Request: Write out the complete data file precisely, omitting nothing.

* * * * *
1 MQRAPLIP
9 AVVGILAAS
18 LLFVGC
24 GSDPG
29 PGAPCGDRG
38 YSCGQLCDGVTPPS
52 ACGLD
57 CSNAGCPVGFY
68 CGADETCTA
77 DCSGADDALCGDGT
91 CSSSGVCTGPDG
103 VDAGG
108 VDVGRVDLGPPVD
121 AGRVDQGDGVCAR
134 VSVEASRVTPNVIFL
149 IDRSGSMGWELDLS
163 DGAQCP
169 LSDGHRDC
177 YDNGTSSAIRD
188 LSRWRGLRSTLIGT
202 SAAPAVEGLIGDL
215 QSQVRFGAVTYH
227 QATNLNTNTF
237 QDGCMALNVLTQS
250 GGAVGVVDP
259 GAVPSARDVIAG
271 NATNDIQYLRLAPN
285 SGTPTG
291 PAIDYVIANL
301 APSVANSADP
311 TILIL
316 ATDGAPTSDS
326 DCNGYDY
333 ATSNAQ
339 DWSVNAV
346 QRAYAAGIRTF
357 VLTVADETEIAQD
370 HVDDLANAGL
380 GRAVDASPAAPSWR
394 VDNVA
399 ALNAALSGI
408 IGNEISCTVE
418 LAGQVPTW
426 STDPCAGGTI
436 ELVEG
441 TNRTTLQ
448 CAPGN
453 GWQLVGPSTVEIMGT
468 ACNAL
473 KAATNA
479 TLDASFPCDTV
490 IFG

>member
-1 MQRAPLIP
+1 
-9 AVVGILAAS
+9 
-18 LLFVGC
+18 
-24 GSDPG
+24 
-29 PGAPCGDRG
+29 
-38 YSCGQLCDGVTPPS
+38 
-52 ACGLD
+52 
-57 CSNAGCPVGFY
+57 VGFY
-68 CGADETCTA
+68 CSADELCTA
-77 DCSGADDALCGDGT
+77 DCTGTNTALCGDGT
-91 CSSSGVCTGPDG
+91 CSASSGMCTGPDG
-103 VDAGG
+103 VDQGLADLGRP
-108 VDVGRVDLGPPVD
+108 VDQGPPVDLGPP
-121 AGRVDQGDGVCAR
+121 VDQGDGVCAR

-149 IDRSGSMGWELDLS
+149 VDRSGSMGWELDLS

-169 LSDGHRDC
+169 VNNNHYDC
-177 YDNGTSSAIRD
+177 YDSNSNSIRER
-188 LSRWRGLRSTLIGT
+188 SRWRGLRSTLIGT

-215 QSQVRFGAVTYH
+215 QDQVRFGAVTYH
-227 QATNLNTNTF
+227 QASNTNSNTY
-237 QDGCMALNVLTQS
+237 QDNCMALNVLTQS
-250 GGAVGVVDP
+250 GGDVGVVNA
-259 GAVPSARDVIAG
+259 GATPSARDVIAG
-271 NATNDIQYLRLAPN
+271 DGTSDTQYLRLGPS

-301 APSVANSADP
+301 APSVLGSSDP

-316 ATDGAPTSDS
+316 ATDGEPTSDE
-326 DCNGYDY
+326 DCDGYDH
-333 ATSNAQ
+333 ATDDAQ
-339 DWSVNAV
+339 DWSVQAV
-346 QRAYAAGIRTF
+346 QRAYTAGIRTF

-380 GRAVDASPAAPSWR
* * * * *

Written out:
1 MQRAPLIP
9 AVVGILAAS
18 LLFVGC
24 GSDPG
29 PGAPCGDRG
38 YSCGQLCDGVTPPS
52 ACGLD
57 CSNAGCPVGFY
68 CGADETCTA
77 DCSGADDALCGDGT
91 CSSSGVCTGPDG
103 VDAGG
108 VDVGRVDLGPPVD
121 AGRVDQGDGVCAR
134 VSVEASRVTPNVIFL
149 IDRSGSMGWELDLS
163 DGAQCP
169 LSDGHRDC
177 YDNGTSSAIRD
188 LSRWRGLRSTLIGT
202 SAAPAVEGLIGDL
215 QSQVRFGAVTYH
227 QATNLNTNTF
237 QDGCMALNVLTQS
250 GGAVGVVDP
259 GAVPSARDVIAG
271 NATNDIQYLRLAPN
285 SGTPTG
291 PAIDYVIANL
301 APSVANSADP
311 TILIL
316 ATDGAPTSDS
326 DCNGYDY
333 ATSNAQ
339 DWSVNAV
346 QRAYAAGIRTF
357 VLTVADETEIAQD
370 HVDDLANAGL
380 GRAVDASPAAPSWR
394 VDNVA
399 ALNAALSGI
408 IGNEISCTVE
418 LAGQVPTW
426 STDPCAGGTI
436 ELVEG
441 TNRTTLQ
448 CAPGN
453 GWQLVGPSTVEIMGT
468 ACNAL
473 KAATNA
479 TLDASFPCDTV
490 IFG

>member
-1 MQRAPLIP
+1 
-9 AVVGILAAS
+9 
-18 LLFVGC
+18 
-24 GSDPG
+24 
-29 PGAPCGDRG
+29 
-38 YSCGQLCDGVTPPS
+38 
-52 ACGLD
+52 
-57 CSNAGCPVGFY
+57 VGFY
-68 CGADETCTA
+68 CSADELCTA
-77 DCSGADDALCGDGT
+77 DCTGTNTALCGDGT
-91 CSSSGVCTGPDG
+91 CSASSGMCTGPDG
-103 VDAGG
+103 VDQGLADLGRP
-108 VDVGRVDLGPPVD
+108 VDQGPPVDLGPP
-121 AGRVDQGDGVCAR
+121 VDQGDGVCAR

-149 IDRSGSMGWELDLS
+149 VDRSGSMGWELDLS

-169 LSDGHRDC
+169 VNNNHYDC
-177 YDNGTSSAIRD
+177 YDSNSNSIRER
-188 LSRWRGLRSTLIGT
+188 SRWRGLRSTLIGT

-215 QSQVRFGAVTYH
+215 QDQVRFGAVTYH
-227 QATNLNTNTF
+227 QASNTNSNTY
-237 QDGCMALNVLTQS
+237 QDNCMALNVLTQS
-250 GGAVGVVDP
+250 GGDVGVVNA
-259 GAVPSARDVIAG
+259 GATPSARDVIAG
-271 NATNDIQYLRLAPN
+271 DGTSDTQYLRLGPS

-301 APSVANSADP
+301 APSVLGSSDP

-316 ATDGAPTSDS
+316 ATDGEPTSDE
-326 DCNGYDY
+326 DCDGYDH
-333 ATSNAQ
+333 ATDDAQ
-339 DWSVNAV
+339 DWSVQAV
-346 QRAYAAGIRTF
+346 QRAYTAGIRTF

-380 GRAVDASPAAPSWR